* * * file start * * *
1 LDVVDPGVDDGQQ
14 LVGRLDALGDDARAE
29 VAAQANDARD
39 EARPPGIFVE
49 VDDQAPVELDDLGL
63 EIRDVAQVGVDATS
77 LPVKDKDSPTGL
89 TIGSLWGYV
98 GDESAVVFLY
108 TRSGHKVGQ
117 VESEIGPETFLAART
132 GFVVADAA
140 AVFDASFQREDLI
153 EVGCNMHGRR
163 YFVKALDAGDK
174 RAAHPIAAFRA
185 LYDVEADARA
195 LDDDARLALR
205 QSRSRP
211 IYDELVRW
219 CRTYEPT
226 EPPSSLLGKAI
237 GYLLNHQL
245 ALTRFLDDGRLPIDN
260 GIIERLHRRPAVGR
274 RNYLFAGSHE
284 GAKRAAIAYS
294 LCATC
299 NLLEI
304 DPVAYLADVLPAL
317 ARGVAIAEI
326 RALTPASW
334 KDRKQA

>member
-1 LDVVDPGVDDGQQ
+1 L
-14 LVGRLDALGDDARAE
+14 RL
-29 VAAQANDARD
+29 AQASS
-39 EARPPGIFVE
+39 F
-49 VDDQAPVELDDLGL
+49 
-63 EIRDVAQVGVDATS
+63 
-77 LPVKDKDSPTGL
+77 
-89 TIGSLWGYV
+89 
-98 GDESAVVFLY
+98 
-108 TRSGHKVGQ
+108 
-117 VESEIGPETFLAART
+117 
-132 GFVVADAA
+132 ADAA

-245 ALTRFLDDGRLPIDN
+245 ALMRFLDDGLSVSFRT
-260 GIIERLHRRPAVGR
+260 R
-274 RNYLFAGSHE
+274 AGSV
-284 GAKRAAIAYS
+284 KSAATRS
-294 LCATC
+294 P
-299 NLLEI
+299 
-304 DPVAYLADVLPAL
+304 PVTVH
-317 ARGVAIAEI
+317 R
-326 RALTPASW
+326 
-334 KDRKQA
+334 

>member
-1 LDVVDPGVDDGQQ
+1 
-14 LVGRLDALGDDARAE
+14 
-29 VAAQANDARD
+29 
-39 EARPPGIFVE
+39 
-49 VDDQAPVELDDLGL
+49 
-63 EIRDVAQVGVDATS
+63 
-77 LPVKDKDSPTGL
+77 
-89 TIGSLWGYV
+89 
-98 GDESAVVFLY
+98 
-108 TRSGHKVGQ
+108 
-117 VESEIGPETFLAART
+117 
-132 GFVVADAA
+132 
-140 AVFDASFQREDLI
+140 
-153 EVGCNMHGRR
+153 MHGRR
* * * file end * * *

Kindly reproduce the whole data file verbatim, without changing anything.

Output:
1 LDVVDPGVDDGQQ
14 LVGRLDALGDDARAE
29 VAAQANDARD
39 EARPPGIFVE
49 VDDQAPVELDDLGL
63 EIRDVAQVGVDATS
77 LPVKDKDSPTGL
89 TIGSLWGYV
98 GDESAVVFLY
108 TRSGHKVGQ
117 VESEIGPETFLAART
132 GFVVADAA
140 AVFDASFQREDLI
153 EVGCNMHGRR
163 YFVKALDAGDK
174 RAAHPIAAFRA
185 LYDVEADARA
195 LDDDARLALR
205 QSRSRP
211 IYDELVRW
219 CRTYEPT
226 EPPSSLLGKAI
237 GYLLNHQL
245 ALTRFLDDGRLPIDN
260 GIIERLHRRPAVGR
274 RNYLFAGSHE
284 GAKRAAIAYS
294 LCATC
299 NLLEI
304 DPVAYLADVLPAL
317 ARGVAIAEI
326 RALTPASW
334 KDRKQA

>member
-1 LDVVDPGVDDGQQ
+1 L
-14 LVGRLDALGDDARAE
+14 RL
-29 VAAQANDARD
+29 AQASS
-39 EARPPGIFVE
+39 F
-49 VDDQAPVELDDLGL
+49 
-63 EIRDVAQVGVDATS
+63 
-77 LPVKDKDSPTGL
+77 
-89 TIGSLWGYV
+89 
-98 GDESAVVFLY
+98 
-108 TRSGHKVGQ
+108 
-117 VESEIGPETFLAART
+117 
-132 GFVVADAA
+132 ADAA

-245 ALTRFLDDGRLPIDN
+245 ALMRFLDDGLSVSFRT
-260 GIIERLHRRPAVGR
+260 R
-274 RNYLFAGSHE
+274 AGSV
-284 GAKRAAIAYS
+284 KSAATRS
-294 LCATC
+294 P
-299 NLLEI
+299 
-304 DPVAYLADVLPAL
+304 PVTVH
-317 ARGVAIAEI
+317 R
-326 RALTPASW
+326 
-334 KDRKQA
+334 

>member
-1 LDVVDPGVDDGQQ
+1 
-14 LVGRLDALGDDARAE
+14 
-29 VAAQANDARD
+29 
-39 EARPPGIFVE
+39 
-49 VDDQAPVELDDLGL
+49 
-63 EIRDVAQVGVDATS
+63 
-77 LPVKDKDSPTGL
+77 
-89 TIGSLWGYV
+89 
-98 GDESAVVFLY
+98 
-108 TRSGHKVGQ
+108 
-117 VESEIGPETFLAART
+117 
-132 GFVVADAA
+132 
-140 AVFDASFQREDLI
+140 
-153 EVGCNMHGRR
+153 MHGRR